After Apple and Samsung, which companies are selling the most smartphones around the globe?
If you guessed a growing group of Chinese smartphone manufacturers, you would be correct.
Most Americans know little about the emerging Chinese smartphone makers, let alone how to pronounce some of their names. Most of these handsets are unlikely to be seen in use by U.S. customers, at least for now.
Yet, these Chinese companies, with names like Huawei, Xiaomi, Coolpad, Lenovo, ZTE, and even Alcatel (which is now part of TCL Corp., a Chinese electronics company) are having a big impact both inside China and in emerging economies.
These companies mostly sell unlocked smartphones that run the Android mobile operating system. They usually charge much lower off-contract prices than Apple and Samsung, and they’re beginning to challenge some of the world’s traditional smartphone makers.
Globally, Huawei of Shenzhen, China, was the No. 3 smartphone maker in terms of revenue in the third quarter of 2014. Huawei was well behind Apple and Samsung, but in a virtual tie with LG Electronics of Seoul, South Korea, according to Infonetics Research.
Meanwhile, market research firm IDC reported that newcomer Xiaomi, which is based in Beijing, shipped the third-most smartphones to retailers in the third quarter. Xiaomi was just ahead of Lenovo, also based in Beijing, which was in fourth place but virtually tied with LG. Xiaomi’s smartphone shipments jumped an amazing 211% year over year, reaching 17.3 million units, according to IDC.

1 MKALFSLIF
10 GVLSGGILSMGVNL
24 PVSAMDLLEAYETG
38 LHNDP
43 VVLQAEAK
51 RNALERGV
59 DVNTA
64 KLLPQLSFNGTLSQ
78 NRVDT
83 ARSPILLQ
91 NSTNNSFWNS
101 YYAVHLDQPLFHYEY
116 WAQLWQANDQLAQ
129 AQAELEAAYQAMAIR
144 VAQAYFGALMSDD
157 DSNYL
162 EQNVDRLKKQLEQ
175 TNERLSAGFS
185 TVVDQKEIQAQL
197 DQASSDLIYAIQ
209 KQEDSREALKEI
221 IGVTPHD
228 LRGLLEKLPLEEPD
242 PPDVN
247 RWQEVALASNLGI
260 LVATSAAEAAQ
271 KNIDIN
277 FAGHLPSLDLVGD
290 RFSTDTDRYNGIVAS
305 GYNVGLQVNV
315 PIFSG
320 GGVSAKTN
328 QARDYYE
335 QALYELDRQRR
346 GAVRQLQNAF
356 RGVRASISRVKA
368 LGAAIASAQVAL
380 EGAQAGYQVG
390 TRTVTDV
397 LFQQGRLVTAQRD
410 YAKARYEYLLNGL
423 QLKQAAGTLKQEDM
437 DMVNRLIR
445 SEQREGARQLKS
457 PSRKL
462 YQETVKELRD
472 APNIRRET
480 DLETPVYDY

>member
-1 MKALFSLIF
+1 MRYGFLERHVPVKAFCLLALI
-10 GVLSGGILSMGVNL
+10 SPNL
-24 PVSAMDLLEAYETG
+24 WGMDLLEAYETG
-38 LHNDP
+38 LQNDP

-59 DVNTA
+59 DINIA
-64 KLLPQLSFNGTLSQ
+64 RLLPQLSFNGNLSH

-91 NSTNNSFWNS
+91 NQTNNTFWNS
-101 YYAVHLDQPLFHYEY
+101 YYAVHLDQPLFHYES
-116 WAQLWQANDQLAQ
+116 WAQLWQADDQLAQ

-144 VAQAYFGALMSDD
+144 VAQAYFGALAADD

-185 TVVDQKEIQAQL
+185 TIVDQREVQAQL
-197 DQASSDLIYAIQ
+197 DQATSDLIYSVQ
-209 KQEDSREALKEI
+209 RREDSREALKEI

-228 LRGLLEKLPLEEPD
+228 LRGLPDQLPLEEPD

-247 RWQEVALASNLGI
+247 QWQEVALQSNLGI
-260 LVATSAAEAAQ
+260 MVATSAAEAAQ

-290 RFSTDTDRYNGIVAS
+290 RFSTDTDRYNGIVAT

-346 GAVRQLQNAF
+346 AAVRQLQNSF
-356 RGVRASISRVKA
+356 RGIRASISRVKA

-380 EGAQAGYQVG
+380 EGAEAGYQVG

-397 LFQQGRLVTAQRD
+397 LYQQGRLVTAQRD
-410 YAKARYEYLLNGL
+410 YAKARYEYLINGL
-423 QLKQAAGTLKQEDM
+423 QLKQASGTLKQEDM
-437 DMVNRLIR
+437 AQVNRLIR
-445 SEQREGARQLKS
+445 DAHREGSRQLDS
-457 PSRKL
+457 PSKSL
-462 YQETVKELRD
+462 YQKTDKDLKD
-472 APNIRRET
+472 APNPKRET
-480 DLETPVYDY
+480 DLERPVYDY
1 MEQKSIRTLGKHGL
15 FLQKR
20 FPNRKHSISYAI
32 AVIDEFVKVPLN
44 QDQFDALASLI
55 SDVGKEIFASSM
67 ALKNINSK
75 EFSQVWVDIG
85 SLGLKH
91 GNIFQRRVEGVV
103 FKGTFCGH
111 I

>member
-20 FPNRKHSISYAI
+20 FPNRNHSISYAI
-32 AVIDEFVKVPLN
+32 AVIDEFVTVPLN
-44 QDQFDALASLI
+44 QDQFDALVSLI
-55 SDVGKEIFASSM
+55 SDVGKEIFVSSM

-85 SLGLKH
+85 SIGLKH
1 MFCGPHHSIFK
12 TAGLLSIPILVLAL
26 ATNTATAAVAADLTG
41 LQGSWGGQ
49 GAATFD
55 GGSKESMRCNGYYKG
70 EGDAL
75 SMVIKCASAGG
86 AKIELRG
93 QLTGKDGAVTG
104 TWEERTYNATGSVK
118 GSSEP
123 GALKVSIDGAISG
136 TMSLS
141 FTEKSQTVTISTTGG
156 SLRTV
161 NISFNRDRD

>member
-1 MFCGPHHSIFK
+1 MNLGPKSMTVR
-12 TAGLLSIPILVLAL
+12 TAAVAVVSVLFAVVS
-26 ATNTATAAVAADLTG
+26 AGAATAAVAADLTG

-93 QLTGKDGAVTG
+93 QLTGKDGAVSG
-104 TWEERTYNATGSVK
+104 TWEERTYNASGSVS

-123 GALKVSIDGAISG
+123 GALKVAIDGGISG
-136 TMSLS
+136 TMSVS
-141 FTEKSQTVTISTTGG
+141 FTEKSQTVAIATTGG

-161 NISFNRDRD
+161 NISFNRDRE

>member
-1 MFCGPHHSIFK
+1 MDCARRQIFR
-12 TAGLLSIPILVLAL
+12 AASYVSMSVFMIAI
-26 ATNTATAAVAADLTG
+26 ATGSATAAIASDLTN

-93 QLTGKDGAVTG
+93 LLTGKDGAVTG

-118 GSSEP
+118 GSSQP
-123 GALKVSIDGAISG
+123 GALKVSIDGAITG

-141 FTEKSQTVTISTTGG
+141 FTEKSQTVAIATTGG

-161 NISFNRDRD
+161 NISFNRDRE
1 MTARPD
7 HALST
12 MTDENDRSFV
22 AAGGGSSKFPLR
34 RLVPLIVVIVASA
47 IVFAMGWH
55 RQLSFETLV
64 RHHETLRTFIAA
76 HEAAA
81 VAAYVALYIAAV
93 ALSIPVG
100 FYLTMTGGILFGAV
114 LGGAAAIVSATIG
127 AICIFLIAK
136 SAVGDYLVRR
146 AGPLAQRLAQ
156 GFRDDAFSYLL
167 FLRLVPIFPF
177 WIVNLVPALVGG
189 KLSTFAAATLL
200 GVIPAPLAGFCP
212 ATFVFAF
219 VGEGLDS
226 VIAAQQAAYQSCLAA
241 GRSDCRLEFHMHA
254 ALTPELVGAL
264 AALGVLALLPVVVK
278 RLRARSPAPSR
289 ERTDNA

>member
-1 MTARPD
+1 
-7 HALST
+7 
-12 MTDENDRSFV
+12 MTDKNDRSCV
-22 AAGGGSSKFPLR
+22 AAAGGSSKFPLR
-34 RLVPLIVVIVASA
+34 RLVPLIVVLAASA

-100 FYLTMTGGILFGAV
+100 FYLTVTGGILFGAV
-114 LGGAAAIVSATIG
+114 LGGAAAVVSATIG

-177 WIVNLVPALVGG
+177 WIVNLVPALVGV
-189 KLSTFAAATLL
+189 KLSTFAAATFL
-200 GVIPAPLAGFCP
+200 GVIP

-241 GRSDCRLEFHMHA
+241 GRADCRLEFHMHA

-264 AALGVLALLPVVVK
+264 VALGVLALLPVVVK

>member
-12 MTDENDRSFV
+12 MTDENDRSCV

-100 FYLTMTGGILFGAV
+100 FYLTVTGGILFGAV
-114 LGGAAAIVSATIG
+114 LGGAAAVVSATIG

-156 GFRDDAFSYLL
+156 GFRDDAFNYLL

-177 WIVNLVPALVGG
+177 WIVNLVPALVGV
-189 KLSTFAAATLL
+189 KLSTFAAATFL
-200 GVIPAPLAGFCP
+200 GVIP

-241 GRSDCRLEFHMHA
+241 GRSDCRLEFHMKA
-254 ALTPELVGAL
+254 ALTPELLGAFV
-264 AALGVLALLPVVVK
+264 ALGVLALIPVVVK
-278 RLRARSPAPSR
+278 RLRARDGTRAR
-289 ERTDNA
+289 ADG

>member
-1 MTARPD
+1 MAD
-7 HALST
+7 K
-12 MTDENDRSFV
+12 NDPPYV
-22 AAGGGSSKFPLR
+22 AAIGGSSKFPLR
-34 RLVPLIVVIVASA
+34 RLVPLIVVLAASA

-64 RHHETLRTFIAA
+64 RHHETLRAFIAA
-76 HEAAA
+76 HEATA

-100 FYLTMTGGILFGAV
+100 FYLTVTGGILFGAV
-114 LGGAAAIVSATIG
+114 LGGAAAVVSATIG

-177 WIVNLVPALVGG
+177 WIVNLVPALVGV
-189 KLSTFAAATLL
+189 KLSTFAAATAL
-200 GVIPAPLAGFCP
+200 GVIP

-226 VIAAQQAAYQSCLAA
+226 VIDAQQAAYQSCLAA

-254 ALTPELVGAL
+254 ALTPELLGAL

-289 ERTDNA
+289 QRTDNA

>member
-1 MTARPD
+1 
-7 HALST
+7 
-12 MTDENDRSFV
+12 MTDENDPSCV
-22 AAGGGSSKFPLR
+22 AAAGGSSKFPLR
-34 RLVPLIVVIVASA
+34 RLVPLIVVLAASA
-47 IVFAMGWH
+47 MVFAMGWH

Out of the top 17 smartphone makers globally in the third quarter, 10 were based in China, according to Strategy Analytics. Xiaomi ranked third in total production, and Huawei ranked fifth. The rest of the Chinese group in Strategy Analytics’ top 17 included Lenovo, ZTE, TCL Alcatel, Lenovo (formerly Motorola under Google), Coolpad, Oppo, Vivo, Micromax and Tionee.
“The Chinese vendors are absolutely having an impact on many smartphone brands that have to compete with low-cost Chinese smartphones,” said Ken Hyers, an analyst at Strategy Analytics.
“People in the U.S. don’t even know who these Chinese companies are,” added John Byrne, an analyst at Infonetics.